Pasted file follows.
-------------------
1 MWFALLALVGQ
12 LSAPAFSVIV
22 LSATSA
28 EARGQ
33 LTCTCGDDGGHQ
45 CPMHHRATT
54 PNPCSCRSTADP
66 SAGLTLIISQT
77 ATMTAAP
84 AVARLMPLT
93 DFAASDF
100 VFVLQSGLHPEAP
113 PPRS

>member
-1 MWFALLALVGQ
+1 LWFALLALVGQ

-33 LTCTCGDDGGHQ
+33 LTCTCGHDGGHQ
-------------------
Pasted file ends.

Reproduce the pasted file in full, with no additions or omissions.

1 MWFALLALVGQ
12 LSAPAFSVIV
22 LSATSA
28 EARGQ
33 LTCTCGDDGGHQ
45 CPMHHRATT
54 PNPCSCRSTADP
66 SAGLTLIISQT
77 ATMTAAP
84 AVARLMPLT
93 DFAASDF
100 VFVLQSGLHPEAP
113 PPRS

>member
-1 MWFALLALVGQ
+1 LWFALLALVGQ

-33 LTCTCGDDGGHQ
+33 LTCTCGHDGGHQ